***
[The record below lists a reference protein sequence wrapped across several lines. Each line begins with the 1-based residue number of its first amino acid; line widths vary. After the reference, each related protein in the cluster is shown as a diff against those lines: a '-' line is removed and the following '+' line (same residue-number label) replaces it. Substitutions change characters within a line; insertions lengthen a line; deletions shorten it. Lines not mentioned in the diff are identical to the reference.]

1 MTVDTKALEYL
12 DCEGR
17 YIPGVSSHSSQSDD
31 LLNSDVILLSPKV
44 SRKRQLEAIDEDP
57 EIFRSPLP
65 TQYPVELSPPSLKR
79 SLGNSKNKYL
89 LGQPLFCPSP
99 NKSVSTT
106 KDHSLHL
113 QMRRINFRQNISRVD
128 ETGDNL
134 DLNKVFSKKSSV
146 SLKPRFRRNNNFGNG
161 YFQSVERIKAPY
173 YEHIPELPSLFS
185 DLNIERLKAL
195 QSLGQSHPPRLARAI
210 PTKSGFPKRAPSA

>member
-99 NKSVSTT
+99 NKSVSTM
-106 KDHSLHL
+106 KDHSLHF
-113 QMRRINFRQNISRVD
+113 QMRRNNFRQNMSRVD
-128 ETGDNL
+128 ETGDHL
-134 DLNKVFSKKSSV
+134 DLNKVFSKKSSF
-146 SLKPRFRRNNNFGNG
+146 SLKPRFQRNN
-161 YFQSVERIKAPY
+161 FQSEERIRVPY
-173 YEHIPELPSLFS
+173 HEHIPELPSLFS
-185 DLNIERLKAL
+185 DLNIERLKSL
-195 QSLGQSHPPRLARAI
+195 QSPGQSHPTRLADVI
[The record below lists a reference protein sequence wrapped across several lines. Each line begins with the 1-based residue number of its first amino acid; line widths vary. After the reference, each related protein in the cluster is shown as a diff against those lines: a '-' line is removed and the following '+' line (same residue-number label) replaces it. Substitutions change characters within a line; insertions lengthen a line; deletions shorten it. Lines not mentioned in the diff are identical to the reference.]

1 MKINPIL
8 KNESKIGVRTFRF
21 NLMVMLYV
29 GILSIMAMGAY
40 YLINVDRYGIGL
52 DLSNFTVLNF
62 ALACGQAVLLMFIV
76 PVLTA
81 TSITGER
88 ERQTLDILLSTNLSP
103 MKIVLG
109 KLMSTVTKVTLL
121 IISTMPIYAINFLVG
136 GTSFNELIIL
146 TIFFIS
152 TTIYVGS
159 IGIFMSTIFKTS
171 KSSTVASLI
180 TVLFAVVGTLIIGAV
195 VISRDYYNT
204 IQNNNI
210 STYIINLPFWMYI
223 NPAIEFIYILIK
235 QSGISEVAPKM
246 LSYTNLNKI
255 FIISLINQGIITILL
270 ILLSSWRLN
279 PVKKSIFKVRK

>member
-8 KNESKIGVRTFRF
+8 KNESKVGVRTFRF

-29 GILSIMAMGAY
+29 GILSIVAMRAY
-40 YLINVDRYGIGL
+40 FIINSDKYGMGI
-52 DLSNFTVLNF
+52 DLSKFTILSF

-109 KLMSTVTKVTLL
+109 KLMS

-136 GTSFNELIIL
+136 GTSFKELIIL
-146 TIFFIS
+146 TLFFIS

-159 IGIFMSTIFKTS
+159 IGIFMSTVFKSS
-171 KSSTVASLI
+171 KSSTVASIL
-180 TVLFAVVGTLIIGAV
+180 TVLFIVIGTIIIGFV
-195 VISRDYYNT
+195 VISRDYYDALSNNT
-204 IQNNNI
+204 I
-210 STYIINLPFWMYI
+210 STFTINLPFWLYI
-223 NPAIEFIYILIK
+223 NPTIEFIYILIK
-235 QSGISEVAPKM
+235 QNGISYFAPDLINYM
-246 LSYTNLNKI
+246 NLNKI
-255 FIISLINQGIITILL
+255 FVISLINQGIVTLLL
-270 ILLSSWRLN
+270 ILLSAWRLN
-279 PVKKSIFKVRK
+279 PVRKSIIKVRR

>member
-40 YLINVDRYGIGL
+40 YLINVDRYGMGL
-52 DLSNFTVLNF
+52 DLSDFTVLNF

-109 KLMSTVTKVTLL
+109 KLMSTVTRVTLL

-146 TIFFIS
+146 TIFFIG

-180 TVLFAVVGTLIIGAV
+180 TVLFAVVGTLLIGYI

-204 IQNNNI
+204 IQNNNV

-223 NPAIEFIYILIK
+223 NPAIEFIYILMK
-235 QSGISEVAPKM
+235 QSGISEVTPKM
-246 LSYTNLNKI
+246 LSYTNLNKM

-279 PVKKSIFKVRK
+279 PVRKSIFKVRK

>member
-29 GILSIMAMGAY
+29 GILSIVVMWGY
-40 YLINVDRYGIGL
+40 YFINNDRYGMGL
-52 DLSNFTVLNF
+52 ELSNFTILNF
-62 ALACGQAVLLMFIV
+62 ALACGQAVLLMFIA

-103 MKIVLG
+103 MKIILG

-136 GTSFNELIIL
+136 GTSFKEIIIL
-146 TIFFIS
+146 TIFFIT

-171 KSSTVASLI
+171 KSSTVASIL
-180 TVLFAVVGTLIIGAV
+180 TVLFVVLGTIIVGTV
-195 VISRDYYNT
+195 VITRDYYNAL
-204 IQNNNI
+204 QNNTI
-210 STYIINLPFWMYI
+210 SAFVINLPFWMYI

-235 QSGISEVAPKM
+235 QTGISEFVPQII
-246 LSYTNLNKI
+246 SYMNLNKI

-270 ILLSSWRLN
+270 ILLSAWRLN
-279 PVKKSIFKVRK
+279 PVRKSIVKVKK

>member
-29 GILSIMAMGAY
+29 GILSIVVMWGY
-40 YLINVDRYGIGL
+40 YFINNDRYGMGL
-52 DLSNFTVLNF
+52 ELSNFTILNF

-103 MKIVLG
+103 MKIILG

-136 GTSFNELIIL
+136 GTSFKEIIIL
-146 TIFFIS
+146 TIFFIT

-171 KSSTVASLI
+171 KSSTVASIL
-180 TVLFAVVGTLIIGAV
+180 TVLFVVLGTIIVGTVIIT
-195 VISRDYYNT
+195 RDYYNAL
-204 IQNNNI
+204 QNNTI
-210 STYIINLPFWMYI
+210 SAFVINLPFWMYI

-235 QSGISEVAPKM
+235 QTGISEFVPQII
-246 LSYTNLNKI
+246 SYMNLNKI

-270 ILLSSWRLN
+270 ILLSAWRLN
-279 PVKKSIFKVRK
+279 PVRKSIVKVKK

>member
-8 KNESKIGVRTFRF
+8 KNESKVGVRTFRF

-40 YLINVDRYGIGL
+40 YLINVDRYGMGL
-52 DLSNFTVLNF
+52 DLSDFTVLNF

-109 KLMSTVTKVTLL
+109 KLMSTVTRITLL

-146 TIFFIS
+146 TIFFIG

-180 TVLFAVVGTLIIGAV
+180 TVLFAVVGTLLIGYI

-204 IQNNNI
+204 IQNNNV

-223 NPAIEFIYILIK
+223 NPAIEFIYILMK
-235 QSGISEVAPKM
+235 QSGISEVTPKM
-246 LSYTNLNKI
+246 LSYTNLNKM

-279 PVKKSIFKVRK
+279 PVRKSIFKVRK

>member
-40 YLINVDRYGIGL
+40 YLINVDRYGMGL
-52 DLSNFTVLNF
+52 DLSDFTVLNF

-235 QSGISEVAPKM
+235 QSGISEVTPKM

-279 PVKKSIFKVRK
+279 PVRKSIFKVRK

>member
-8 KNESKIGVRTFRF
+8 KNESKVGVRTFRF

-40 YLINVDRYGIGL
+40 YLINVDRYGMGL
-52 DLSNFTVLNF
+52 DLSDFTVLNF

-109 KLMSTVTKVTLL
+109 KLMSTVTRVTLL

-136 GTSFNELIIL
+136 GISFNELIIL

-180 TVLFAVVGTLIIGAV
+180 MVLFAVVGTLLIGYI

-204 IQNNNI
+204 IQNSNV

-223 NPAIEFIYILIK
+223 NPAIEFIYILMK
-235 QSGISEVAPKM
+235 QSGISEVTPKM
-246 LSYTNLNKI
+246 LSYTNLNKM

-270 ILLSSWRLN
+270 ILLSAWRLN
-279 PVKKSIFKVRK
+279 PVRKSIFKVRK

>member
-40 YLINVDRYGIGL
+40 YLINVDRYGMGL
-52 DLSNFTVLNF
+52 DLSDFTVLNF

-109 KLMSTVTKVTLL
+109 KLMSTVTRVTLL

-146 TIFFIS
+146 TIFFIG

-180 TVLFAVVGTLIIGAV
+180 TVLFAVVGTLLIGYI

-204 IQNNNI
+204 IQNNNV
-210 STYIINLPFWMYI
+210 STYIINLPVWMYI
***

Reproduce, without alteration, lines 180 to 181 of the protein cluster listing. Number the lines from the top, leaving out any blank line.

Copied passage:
-180 TVLFAVVGTLIIGAV
+180 TVLFVVLGTIIVGTVIIT